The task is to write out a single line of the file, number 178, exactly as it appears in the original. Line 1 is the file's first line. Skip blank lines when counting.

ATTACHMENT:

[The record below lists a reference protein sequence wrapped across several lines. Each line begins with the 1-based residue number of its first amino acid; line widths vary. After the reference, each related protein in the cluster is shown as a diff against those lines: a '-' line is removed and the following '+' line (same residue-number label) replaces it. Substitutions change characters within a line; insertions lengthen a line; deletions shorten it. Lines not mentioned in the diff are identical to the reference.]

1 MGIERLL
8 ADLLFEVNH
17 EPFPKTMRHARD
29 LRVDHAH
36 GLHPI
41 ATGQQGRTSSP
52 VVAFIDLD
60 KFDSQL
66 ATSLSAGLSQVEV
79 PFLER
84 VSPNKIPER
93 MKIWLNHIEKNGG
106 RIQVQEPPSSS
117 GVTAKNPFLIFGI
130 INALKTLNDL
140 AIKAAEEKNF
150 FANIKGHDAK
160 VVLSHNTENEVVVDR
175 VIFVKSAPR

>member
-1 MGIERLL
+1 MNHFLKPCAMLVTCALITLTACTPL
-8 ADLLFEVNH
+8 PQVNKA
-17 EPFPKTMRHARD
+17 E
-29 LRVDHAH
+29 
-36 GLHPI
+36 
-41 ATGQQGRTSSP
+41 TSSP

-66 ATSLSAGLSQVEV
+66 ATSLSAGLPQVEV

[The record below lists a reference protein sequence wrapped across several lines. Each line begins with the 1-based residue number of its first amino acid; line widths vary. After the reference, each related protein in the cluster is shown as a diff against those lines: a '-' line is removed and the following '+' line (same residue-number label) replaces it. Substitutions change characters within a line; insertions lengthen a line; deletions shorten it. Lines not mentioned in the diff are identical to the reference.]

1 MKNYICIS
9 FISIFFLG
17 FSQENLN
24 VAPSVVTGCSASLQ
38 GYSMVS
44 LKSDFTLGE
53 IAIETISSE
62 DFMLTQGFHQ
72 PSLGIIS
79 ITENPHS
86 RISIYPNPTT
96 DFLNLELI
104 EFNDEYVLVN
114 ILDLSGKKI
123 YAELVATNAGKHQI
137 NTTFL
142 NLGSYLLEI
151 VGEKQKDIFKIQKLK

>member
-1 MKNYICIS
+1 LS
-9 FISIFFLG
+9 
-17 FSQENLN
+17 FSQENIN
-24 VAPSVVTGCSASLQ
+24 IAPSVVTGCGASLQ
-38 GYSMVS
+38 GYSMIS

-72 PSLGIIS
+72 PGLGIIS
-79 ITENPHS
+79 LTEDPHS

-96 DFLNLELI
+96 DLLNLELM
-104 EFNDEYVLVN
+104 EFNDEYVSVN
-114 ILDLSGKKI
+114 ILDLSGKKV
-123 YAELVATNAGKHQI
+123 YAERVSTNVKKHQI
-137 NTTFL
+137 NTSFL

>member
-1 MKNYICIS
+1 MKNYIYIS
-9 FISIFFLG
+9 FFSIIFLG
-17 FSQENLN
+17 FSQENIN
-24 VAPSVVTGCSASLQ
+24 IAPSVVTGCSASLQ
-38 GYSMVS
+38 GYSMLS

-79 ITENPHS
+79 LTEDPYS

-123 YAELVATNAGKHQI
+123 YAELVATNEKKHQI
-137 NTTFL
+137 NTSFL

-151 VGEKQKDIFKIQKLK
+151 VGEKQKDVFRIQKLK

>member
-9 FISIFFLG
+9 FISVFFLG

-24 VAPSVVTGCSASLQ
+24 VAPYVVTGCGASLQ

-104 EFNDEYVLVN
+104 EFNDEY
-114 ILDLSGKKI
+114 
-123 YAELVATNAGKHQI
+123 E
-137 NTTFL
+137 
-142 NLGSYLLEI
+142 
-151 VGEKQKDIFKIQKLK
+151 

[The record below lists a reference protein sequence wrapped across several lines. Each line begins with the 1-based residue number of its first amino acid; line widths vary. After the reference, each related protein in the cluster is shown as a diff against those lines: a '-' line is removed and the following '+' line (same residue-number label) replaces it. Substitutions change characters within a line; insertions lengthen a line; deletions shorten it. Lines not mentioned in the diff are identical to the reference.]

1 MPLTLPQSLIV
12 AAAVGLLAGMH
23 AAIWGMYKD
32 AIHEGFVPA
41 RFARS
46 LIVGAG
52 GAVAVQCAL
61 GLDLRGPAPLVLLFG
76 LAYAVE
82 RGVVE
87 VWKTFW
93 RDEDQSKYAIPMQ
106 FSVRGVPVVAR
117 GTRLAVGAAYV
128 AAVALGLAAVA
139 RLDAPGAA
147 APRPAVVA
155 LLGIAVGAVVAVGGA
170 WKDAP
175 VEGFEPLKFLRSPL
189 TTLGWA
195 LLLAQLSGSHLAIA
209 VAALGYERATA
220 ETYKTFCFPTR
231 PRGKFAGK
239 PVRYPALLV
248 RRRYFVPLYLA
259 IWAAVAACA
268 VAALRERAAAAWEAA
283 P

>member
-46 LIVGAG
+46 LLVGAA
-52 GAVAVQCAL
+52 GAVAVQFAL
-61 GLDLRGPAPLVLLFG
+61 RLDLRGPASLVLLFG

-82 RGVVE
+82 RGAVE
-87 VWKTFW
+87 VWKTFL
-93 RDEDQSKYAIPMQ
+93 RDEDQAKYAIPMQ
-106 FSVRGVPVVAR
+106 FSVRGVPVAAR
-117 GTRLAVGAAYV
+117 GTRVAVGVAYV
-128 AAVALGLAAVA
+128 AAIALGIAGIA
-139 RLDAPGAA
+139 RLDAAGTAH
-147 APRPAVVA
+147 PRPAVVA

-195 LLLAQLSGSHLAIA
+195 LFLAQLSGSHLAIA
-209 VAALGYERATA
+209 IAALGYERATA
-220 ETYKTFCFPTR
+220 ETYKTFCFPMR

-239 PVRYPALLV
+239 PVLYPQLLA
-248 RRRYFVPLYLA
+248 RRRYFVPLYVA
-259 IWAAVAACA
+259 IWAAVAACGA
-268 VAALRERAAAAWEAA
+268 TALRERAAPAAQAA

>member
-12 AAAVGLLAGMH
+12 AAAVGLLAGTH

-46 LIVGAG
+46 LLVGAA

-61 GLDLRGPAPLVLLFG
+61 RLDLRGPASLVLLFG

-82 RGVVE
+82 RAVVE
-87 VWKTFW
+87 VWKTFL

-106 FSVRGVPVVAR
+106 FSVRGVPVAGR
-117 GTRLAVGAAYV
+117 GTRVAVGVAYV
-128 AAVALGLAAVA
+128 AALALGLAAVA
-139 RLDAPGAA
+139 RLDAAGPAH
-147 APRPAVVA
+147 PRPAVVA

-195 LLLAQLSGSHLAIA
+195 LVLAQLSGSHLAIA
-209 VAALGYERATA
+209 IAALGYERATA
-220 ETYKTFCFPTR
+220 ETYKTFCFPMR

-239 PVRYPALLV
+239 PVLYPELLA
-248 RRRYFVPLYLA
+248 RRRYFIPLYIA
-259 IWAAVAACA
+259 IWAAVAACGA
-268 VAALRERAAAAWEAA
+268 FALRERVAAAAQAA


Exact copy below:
-248 RRRYFVPLYLA